(21) At the time of the original assessments, both the assessed and the Income-tax Officer looked at the income from the building as- distinct from that attributable to the letting of the plant and machinery, as an item falling under Sec. 9 of the 1922 Act (i.e. the head 'Income from property'). This being so, on the face of that older, depreciation could not have been granted to the assessed in respect of the building and the present action to the Income-tax Officer, if viewed as arectification of that order, would not only be out of time but also patently incorrect. Since it is Very elementary that property assessed under Sec. 9 is not and cannot be entitled to depreciation it is obvious that it could not have been the intention of the Incometax Officer to rectify that order. Indeed there can be no doubt that the rectification would not have been attempted at all but for the modifications introduced in the original assessments by the orders of reassessment.. What the officer is really seeking to do is only to rectify a mistake allegedly made at the ..time of the reassessments, viz. withdrawing the deduction for repairs but omitting to grant depreciation it was this that was pointed out by the audit objection and all we have to see, thereforee, is whether there is any mistake in the orders .of reassessment and whether the impugned action is justified vis-a-vis- those orders of reassessment. It is, thereforee, crystal clear that the rectification is not of the original assessment orders but only of the orders of reassessment and that the point of limitation raised by the Department cannot be upheld.

(22) Turning now to the reassessment orders, the Department's suggestion is that the action under Sec. 154 should fail for the same reason (other than the question of limitation) as has; been indicated above in regard to the original orders of assessment. For, it is pointed out, even in these reassessment. the income from the building has been computed under the head 'income from property' and so the orders under Sec. 154 granting depreciation are prima facie erroneous and perjudicial to the interests of revenue. This objection has been answered by the Tribunal by pointing out that, had the income in question been assessable as 'income from property' the allowance for repairs could not have been withdrawn at all, it could, have been withdrawn only if the income were being assessed under 'other sources'. It has been suggested in question No. 3 proposed by the applicant (but not referred to this Court) and in the course of arguments before us that this inference drawn by the Tribunal is not correct in view of the provisions of Sec. 9(1)(ii) [Sec. 24(l)(i)(b) of the 1922] 1961 Act. There are two difficulties in accepting this argument on behalf of the Revenue. The first is this.. In para 10 of their orders, the Tribunal observed : -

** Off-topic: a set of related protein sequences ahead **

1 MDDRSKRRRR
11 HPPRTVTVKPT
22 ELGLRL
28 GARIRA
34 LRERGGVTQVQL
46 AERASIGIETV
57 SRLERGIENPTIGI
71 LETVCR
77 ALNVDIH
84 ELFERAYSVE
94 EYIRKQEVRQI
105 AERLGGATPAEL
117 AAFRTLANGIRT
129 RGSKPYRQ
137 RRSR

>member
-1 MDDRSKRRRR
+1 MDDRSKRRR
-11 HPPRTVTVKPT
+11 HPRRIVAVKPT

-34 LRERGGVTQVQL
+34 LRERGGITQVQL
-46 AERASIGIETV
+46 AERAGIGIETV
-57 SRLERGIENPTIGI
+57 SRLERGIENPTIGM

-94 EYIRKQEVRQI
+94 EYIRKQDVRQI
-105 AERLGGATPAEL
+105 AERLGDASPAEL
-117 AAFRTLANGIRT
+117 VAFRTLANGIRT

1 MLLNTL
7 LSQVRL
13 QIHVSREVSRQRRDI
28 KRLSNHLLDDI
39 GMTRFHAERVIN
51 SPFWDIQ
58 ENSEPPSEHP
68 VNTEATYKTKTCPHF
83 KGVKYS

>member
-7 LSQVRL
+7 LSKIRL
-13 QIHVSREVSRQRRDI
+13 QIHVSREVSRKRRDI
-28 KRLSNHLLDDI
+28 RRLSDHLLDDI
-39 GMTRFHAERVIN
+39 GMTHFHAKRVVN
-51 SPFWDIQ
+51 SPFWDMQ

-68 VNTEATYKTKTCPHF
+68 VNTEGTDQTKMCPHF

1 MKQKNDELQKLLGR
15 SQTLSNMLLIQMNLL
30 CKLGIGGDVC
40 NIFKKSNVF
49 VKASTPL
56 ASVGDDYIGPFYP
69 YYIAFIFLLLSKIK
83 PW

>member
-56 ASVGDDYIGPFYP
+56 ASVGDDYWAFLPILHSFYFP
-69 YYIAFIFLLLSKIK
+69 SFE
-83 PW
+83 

'THEwithdrawal of repairs could not be justified if the income is to be satisfied under the head 'property' inasmuch as under that head the allowance for repairs has to be given irrespective of whether the owner in this case, the assessed or the tenant bears the burden of repairs. We do not have to explain the legal position on this point, indeed, it is admitted. It is no doubt true that in the 147 proceedings the head of income was taken as 'property', which means section 23 and other relevant sections connecting therewith would apply.- But since the allowance of repairs could not be withdrawn under these sections; it is to be seen under which other section such a withdrawal is permissible. It is only when the income could beassessed under the head 'other sources' assessable under section 56 of the Income-tax Act, the withdrawal of repairs could be justified although the Income-tax Officer had not mentioned that he was assessing the. income under the head 'other sources' it must beheld that he had section 56 in this mind when the withdrawal of repairs as otherwise it would not be presumed that the Income-tax Officer was unaware of the provisions of section 23 under which section the allowance of repairs could not be withdrawn. Indeed, the audit objection, on the basis of which the Income-tax Officer proceeded to rectify these cissessment, pointed out that the Income from this cinema hall should assessed under the head 'other source'. The assesses is as also under the same misapprehension and no one had referred to the correct section, but we have to see that in law in the correct position and the authority must be traced to that section which authorities the course adopted by the Income-tax Officer and not to the section which render it nugatory. Once we reach this' conclusion it becomes clear that the error committed by the Income-tax Officer was traceable to the reassessment under section 147 and not to the original assessments. . . ..........'.